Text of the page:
Monthly Archives: March 2019

Programme for ‘Keeping it in the Family: Exploring familial tension and rupture in the ancient and early-medieval Mediterranean’

Received from Becca Grose (University of Reading) Call for attendees and poster presenters We are delighted to announce the programme and our call for attendees and poster presenters at the PG & ECR conference ‘Keeping it in the Family: Exploring familial tension and rupture in the ancient and early-medieval Mediterranean’ at the University of Reading on 24-5/4/19. This event and the lack of registration fee is made possible by the generous support of the Past & Present Society and Society for the Promotion of Hellenic Studies in providing accommodation and travel bursaries to speakers, and the Department of Classics at the University of Reading. Posters We invite posters that respond to our central question, or to the themes that emerge from our papers as listed below. Those working on chronological periods or regions outside our initial remit are especially welcomed to invite comparative discussion, as are those who are unable to attend the entire event. Attendees A limited number of places for attendees are available for postgraduates and early-career researchers working in all related disciplines. Needs-based Bursaries Thanks to the generosity of the Classical Association, we have 7 travel bursaries of maximum £60 to support attendees or poster presenters. Attendees […]

Programme Released for Contested Minorities in the ‘New Europe’: National Identity from the Baltics to the Balkans, 1918-1939

Received from Dr. Samuel Foster (University of East Anglia) The programme for Contested Minorities in the ‘New Europe’: National Identity from the Baltics to the Balkans, 1918-1939, which will take place at Birkbeck College, University of London between 1st and 2nd June 2019, has been published. Among the many challenges facing the new, or enlarged, nation-states that arose on the territories of the former empires of Central, Eastern and South-Eastern Europe in 1918, few were as vexing or complex as the ‘minorities question’. Across this mosaic of geopolitical boundaries, what the Czech philosopher Tomáš Masaryk emphatically termed ‘New Europe’, thousands of disparate communities suddenly discovered that they now existed as minorities, often in areas adjacent to their designated homelands. Historical scholarship typically characterises this as coming to fuel authoritarian repression and nationalist animosity. This conference presents an alternative perspective to these notions of inherent antagonism by exploring how interwar minorities strove to develop or preserve their respective sense of national or cultural identity through non-violent means. It also wishes to consider how the interwar period shaped and influenced the idea of minority rights as a legal and ideological concept among international bodies, such as the League of Nations, as well […]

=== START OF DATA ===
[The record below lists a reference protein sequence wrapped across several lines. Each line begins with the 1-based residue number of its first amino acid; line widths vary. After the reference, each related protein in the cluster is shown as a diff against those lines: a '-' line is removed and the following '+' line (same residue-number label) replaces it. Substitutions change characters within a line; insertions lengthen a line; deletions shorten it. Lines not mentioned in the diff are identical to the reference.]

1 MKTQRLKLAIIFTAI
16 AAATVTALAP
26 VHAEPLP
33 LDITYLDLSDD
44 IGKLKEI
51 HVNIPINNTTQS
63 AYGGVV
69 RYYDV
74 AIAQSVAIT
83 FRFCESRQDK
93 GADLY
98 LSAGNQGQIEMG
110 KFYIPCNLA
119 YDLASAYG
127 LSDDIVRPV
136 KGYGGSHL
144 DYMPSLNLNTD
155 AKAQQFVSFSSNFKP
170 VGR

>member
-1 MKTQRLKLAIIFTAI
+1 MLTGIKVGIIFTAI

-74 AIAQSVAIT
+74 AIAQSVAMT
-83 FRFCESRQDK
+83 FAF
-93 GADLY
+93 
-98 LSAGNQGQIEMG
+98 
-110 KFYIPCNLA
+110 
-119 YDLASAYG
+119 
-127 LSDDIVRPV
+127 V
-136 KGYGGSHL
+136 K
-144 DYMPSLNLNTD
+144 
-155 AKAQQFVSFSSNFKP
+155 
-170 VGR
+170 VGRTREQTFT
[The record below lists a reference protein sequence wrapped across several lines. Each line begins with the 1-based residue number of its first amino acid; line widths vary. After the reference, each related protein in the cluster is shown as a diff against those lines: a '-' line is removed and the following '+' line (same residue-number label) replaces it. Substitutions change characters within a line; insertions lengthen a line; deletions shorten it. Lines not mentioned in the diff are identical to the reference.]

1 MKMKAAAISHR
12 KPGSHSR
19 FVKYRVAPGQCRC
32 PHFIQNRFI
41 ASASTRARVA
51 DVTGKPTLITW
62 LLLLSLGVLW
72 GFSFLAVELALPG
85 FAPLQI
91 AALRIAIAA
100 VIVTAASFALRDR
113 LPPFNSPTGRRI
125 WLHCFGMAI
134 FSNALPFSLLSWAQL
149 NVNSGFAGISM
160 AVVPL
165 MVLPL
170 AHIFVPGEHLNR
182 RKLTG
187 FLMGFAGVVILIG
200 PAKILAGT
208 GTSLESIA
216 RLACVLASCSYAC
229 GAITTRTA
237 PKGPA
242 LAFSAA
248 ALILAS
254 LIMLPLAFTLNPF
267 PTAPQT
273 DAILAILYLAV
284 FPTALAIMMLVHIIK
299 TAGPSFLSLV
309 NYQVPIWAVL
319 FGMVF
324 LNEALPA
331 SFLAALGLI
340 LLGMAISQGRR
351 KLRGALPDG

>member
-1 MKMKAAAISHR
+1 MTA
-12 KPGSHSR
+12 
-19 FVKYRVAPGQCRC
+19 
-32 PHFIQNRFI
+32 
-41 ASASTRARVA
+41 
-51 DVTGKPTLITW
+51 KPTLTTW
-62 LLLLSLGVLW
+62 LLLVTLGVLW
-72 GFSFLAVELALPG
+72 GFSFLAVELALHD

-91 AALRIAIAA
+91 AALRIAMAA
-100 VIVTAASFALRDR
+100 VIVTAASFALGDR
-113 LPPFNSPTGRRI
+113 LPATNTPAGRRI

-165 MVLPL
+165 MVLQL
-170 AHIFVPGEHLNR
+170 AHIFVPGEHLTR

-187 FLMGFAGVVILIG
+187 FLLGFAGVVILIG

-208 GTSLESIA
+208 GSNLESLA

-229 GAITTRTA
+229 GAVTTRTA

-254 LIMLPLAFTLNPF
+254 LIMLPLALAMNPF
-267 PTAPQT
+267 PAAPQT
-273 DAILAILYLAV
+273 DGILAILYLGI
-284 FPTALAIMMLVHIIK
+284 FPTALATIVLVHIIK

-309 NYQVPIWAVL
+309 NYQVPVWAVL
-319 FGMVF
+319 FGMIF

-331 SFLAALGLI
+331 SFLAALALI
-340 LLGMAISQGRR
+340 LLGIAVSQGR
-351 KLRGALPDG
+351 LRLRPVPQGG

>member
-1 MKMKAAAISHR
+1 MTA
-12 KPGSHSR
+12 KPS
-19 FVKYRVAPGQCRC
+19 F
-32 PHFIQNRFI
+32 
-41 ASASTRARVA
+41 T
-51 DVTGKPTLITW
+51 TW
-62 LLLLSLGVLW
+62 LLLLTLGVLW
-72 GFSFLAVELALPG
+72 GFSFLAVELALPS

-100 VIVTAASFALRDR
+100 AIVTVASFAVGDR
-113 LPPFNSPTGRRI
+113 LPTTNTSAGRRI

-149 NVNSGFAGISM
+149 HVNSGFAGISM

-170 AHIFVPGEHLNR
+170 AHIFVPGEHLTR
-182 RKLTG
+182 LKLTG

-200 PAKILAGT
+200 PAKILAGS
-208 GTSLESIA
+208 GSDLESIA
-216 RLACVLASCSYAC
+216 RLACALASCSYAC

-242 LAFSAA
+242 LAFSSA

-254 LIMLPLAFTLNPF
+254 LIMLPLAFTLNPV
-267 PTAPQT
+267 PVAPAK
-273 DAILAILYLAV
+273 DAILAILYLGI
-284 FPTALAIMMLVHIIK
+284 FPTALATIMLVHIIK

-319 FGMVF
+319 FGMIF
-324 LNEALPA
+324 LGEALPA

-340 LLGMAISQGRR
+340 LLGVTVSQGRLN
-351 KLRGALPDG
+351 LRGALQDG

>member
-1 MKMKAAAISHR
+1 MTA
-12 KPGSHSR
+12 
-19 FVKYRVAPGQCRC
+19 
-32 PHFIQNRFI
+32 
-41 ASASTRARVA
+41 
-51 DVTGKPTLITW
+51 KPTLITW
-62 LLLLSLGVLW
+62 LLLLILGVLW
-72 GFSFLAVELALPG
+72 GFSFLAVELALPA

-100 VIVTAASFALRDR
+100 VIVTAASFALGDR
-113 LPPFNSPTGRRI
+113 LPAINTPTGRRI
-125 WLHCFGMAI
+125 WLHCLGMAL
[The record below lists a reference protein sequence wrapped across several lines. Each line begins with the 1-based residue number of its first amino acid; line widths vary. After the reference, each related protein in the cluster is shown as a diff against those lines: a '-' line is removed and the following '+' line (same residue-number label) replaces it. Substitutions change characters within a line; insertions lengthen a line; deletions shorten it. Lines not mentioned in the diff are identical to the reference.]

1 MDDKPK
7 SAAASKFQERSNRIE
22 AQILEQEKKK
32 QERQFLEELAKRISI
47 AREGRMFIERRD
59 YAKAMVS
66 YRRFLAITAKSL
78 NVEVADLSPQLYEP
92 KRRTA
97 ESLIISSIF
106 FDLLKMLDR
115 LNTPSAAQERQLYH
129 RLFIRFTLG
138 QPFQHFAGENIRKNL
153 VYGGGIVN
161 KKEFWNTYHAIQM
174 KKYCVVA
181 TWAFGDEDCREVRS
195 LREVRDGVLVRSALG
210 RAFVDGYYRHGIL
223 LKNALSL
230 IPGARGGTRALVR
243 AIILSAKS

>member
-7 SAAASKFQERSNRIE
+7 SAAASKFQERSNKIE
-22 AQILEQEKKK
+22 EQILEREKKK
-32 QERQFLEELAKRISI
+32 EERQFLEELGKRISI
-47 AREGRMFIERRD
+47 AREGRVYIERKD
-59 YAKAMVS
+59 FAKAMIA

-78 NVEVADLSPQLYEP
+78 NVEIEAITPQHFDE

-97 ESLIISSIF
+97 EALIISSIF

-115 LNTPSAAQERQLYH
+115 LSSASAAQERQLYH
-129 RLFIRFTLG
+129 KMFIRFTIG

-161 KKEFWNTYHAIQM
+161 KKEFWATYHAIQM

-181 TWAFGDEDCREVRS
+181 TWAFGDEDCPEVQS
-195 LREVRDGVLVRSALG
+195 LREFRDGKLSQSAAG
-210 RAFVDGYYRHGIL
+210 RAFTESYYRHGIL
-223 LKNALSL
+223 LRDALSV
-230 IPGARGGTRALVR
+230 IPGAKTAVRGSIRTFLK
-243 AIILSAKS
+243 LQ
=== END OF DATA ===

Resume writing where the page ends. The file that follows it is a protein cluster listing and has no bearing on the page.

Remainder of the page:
Introducing Belonging in Late Medieval Cities

Received from Joshua Ravenhill (University of York) Two day conference at the University of York 28-29th June 2019, programme available here. In recent years belonging has become an increasingly important concept in historical research. As a socially constructed category which revolves around an individual’s inclusion and exclusion from formal and informal groups, belonging has the potential to be a useful conceptual tool within the scholarship of late medieval urban centres. Indeed, late medieval cities were environments with many formal and informal groups to which people could belong, such as street communities, parishes, guilds and the citizenry, to name a few. Belonging can be thought of, and applied, in different ways and it is the aim of the conference (28th-29th June 2019) to explore how these different ideas of belonging might be utilised in the study of late medieval cities. The conference will provide a forum in which both early career researchers and established academics can discuss which ideas of belonging are of use, and which are problematic, in the study of medieval urban centres. The papers have been carefully chosen so that the conference showcases research regarding an array of geographical areas, with the aim that this will foster discussion […]